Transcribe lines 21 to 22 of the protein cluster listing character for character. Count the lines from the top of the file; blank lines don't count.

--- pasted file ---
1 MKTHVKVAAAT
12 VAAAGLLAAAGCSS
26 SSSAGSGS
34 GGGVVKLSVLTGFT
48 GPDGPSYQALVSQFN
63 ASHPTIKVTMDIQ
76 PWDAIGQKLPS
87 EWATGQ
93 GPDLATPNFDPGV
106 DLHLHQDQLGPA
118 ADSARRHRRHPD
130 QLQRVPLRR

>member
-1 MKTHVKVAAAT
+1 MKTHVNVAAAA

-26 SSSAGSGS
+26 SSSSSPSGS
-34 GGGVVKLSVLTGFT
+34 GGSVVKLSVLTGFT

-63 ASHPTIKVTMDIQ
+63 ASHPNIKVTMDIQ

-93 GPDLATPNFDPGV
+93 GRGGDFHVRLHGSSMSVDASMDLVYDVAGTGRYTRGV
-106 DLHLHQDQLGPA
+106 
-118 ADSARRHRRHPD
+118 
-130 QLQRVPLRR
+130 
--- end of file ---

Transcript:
+63 ASHPNIKVTMDIQ

-93 GPDLATPNFDPGV